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Project ID: 2004CT45B

Title: Investigating the Influence of Purging on Long-Term Remediation Compliance Monitoring

Project Type: Research

Focus Categories: Groundwater, Water Quality, Toxic Substances

Keywords: groundwater, purging, monitoring well, water quality

Start Date: 03/01/2004

End Date: 02/28/2005

Federal Funds: $24,907

Non-Federal Matching Funds: $41,753

Congressional District: second

Principal Investigator:
Gary A. Robbins


Monitoring wells are used for remediation compliance monitoring across the country at contamination sites. Typically, the wells are sampled on a quarterly basis. The common sampling procedure is to purge 3-5 casing volumes of water before obtaining the sample. Most often, purging is performed using a bailer. Technical objections to the use of bailers have led to regulatory adoption of low flow purging and sampling with pumps. However, low flow purging and sampling increases the cost and time for sampling relative to the use of a bailer. Moreover, a number of recent studies question the need for purging prior to sampling at all. The high cost of disposal of purge water and the variability in results are issues that have forced examination of purging and sampling practices. Several studies have concluded that samples obtained without purging provide comparable data to that obtained with purging. Even if the data do not agree, one may argue that data obtained without purging may still be used for evaluating spatial and temporal trends in water quality for the purposes of remediation monitoring and regulatory compliance. Constituent concentrations obtained in monitoring wells represent averages of the vertical concentration distribution outside the well. Even with purging, the data obtained from wells is qualitative rather than quantitative. As such, this supports the use of no-purge sampling for compliance monitoring. In fact, some regulatory authorities have started accepting data from non-purged samples for compliance monitoring. The objective of this study is to assess the validity of the no-purge sample option for regulatory compliance monitoring. To meet this objective a field study will be performed at the University of Connecticut Motor Pool, which has a history of gasoline contamination and remediation. Site hydrogeology has been well characterized in three-dimensions in numerous past research projects. At the site, two locations with existing monitoring wells in close proximity to clusters of multilevel samplers will be used for sampling. Along with the study wells, other wells at the site will be used for evaluating changes in water table level and flow direction. The field tests will entail performing monitoring in wells and multilevel samplers of select water quality parameters (e.g., T, EC, pH, ORP, DI, DO, turbidity, MTBE and BTEX) on a monthly basis for one year. Following water level measurement, small grab samples will be taken to develop profiles of the water quality in the well. The well will then be sampled at three depths using a bailer (no–purge samples). Afterwards, the wells will be purged with a bailer and resampled. Then the wells will be purged and sampled using low flow methods. The multilevel samplers will also be sampled using low flow techniques. The data from the multilevel samplers, along with previously determined hydraulic conductivity determinations, will permit estimation of well concentrations based on concentration averaging models to help evaluate factors influencing data derived from the wells. Well data will be compared statistically using ANOVA testing. We will also examine how the well and multilevel sampling data vary temporally using time series trend analysis. The results of this study will aid in resolving the issue as to whether purging is needed for compliance monitoring. Furthermore, it will aid in helping to interpret monitoring data obtained from wells in consideration of concentration averaging.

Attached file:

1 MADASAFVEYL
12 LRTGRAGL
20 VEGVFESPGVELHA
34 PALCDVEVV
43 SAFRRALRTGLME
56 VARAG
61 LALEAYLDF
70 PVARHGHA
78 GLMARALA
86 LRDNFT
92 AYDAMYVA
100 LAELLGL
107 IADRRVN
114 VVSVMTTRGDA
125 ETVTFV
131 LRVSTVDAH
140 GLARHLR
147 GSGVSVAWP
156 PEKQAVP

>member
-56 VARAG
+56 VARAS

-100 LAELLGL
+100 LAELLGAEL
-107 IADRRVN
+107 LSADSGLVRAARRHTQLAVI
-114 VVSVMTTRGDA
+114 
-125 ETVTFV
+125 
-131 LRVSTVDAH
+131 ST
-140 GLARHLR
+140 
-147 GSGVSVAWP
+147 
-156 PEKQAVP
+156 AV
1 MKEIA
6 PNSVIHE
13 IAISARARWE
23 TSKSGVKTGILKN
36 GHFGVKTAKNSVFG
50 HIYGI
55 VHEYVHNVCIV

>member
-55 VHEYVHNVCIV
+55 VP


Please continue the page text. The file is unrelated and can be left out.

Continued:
Progress/Completion Report PDF

U.S. Department of the Interior, U.S. Geological Survey
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Last Updated: Tuesday July 12, 2005 3:04 PM
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